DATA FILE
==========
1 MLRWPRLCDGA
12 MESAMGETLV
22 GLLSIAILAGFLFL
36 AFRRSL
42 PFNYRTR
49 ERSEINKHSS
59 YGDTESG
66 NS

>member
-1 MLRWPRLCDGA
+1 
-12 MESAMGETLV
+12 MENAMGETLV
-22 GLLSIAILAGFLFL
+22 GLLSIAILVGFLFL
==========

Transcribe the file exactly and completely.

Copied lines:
1 MLRWPRLCDGA
12 MESAMGETLV
22 GLLSIAILAGFLFL
36 AFRRSL
42 PFNYRTR
49 ERSEINKHSS
59 YGDTESG
66 NS

>member
-1 MLRWPRLCDGA
+1 
-12 MESAMGETLV
+12 MENAMGETLV
-22 GLLSIAILAGFLFL
+22 GLLSIAILVGFLFL